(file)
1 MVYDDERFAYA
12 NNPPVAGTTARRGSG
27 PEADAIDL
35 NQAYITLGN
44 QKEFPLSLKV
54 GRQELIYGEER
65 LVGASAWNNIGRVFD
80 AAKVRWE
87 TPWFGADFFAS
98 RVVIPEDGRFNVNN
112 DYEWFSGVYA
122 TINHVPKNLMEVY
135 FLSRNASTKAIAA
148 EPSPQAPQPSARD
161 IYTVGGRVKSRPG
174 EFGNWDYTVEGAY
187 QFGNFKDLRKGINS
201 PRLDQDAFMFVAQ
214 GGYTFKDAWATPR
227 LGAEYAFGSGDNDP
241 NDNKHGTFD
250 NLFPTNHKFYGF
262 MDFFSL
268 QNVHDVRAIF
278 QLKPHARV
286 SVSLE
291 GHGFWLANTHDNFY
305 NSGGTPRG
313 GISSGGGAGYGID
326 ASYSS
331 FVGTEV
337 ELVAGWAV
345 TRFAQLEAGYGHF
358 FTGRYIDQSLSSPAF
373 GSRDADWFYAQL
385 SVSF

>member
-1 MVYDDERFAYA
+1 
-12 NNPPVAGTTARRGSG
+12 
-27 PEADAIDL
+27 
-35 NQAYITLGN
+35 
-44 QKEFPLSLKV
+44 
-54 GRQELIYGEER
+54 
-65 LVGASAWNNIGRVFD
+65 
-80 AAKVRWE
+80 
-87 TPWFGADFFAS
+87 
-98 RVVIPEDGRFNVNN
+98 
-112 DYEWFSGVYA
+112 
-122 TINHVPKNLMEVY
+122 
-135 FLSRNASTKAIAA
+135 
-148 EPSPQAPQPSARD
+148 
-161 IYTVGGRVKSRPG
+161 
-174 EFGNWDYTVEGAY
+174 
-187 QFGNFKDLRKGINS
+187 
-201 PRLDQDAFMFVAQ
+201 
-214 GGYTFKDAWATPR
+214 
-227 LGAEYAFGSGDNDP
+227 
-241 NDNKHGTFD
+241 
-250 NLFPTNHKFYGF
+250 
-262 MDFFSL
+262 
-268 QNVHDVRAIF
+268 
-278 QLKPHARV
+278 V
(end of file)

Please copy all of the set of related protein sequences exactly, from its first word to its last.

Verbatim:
1 MVYDDERFAYA
12 NNPPVAGTTARRGSG
27 PEADAIDL
35 NQAYITLGN
44 QKEFPLSLKV
54 GRQELIYGEER
65 LVGASAWNNIGRVFD
80 AAKVRWE
87 TPWFGADFFAS
98 RVVIPEDGRFNVNN
112 DYEWFSGVYA
122 TINHVPKNLMEVY
135 FLSRNASTKAIAA
148 EPSPQAPQPSARD
161 IYTVGGRVKSRPG
174 EFGNWDYTVEGAY
187 QFGNFKDLRKGINS
201 PRLDQDAFMFVAQ
214 GGYTFKDAWATPR
227 LGAEYAFGSGDNDP
241 NDNKHGTFD
250 NLFPTNHKFYGF
262 MDFFSL
268 QNVHDVRAIF
278 QLKPHARV
286 SVSLE
291 GHGFWLANTHDNFY
305 NSGGTPRG
313 GISSGGGAGYGID
326 ASYSS
331 FVGTEV
337 ELVAGWAV
345 TRFAQLEAGYGHF
358 FTGRYIDQSLSSPAF
373 GSRDADWFYAQL
385 SVSF

>member
-1 MVYDDERFAYA
+1 
-12 NNPPVAGTTARRGSG
+12 
-27 PEADAIDL
+27 
-35 NQAYITLGN
+35 
-44 QKEFPLSLKV
+44 
-54 GRQELIYGEER
+54 
-65 LVGASAWNNIGRVFD
+65 
-80 AAKVRWE
+80 
-87 TPWFGADFFAS
+87 
-98 RVVIPEDGRFNVNN
+98 
-112 DYEWFSGVYA
+112 
-122 TINHVPKNLMEVY
+122 
-135 FLSRNASTKAIAA
+135 
-148 EPSPQAPQPSARD
+148 
-161 IYTVGGRVKSRPG
+161 
-174 EFGNWDYTVEGAY
+174 
-187 QFGNFKDLRKGINS
+187 
-201 PRLDQDAFMFVAQ
+201 
-214 GGYTFKDAWATPR
+214 
-227 LGAEYAFGSGDNDP
+227 
-241 NDNKHGTFD
+241 
-250 NLFPTNHKFYGF
+250 
-262 MDFFSL
+262 
-268 QNVHDVRAIF
+268 
-278 QLKPHARV
+278 V